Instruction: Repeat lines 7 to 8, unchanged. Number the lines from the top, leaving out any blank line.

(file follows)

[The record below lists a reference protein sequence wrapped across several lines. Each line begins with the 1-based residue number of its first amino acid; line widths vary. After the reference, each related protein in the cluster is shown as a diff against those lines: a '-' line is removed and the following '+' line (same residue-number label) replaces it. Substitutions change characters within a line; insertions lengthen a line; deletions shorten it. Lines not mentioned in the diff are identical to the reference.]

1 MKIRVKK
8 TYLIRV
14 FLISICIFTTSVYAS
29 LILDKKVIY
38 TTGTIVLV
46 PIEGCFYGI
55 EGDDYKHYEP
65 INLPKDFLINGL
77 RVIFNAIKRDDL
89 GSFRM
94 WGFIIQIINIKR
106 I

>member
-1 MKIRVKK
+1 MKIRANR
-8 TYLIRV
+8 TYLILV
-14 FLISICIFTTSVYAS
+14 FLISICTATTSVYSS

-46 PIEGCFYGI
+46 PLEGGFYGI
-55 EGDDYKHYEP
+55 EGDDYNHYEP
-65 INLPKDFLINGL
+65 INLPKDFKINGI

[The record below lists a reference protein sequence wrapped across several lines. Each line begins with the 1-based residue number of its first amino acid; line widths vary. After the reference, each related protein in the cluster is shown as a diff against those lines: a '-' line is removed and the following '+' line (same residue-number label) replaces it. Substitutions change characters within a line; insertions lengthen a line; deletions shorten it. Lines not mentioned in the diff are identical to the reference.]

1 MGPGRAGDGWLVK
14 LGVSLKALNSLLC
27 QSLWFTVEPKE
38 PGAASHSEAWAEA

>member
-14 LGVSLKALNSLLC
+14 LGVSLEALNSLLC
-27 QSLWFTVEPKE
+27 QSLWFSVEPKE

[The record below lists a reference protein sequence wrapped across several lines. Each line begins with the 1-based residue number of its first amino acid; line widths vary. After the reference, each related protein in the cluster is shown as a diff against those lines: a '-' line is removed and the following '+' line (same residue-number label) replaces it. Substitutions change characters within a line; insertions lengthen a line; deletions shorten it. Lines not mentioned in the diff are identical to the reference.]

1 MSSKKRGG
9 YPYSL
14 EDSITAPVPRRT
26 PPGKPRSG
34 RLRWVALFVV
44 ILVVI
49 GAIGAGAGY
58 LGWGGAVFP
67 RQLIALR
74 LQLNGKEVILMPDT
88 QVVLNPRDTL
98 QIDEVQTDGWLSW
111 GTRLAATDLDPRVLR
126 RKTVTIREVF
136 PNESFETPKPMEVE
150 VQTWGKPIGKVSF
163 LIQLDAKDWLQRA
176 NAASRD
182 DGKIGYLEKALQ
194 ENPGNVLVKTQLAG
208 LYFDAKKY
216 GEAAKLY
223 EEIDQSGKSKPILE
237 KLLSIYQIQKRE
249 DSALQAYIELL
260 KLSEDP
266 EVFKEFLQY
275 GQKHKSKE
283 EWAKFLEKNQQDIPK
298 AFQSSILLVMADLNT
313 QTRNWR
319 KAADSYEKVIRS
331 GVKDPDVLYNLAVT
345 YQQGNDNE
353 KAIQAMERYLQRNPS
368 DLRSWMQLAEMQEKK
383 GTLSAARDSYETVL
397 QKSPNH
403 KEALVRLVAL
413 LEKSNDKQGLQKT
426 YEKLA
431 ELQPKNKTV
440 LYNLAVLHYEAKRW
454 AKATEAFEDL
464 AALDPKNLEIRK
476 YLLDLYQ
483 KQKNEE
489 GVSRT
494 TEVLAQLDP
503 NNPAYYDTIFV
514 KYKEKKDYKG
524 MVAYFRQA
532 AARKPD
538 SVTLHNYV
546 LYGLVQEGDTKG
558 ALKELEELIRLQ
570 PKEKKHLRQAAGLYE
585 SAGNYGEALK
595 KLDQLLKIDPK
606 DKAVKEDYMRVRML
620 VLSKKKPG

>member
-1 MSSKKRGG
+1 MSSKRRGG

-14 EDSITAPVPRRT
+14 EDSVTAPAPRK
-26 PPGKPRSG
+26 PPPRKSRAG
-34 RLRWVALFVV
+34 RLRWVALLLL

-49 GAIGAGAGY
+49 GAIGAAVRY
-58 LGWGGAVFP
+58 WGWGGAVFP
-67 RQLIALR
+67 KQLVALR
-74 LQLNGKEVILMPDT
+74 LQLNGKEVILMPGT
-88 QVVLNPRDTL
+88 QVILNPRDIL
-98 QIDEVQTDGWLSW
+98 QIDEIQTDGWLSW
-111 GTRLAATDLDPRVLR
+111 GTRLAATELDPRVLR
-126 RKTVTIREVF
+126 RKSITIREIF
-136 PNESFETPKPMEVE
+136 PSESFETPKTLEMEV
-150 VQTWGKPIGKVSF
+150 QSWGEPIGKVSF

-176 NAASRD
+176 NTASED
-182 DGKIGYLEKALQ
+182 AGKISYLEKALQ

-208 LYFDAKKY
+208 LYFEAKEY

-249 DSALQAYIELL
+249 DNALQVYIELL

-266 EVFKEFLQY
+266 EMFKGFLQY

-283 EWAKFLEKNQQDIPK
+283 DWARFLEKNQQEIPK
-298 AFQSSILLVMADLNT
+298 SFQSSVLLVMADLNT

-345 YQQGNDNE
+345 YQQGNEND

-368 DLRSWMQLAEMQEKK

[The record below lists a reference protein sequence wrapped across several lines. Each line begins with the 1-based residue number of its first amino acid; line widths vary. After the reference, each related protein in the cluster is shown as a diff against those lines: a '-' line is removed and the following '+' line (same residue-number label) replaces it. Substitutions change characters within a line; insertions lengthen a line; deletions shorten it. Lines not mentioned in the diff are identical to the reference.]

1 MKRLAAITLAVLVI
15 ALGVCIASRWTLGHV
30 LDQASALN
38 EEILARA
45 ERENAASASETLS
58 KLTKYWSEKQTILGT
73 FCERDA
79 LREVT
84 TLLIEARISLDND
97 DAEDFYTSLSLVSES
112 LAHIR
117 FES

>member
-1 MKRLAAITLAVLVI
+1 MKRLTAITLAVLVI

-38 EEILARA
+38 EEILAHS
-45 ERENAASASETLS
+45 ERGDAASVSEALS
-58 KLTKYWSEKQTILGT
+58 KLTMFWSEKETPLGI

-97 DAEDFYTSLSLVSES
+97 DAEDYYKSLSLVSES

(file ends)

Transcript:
46 PIEGCFYGI
55 EGDDYKHYEP